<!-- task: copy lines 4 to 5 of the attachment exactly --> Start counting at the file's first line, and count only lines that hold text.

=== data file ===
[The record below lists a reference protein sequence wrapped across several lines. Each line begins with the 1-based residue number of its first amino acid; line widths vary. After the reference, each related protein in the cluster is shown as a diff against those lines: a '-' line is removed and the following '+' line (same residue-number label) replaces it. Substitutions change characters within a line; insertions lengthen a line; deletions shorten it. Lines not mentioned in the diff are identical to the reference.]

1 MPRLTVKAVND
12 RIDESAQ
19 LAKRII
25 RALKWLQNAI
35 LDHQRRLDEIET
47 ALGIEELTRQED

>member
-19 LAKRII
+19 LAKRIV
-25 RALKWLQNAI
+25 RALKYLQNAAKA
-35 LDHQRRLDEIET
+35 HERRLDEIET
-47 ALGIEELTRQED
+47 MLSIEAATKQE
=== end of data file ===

19 LAKRII
25 RALKWLQNAI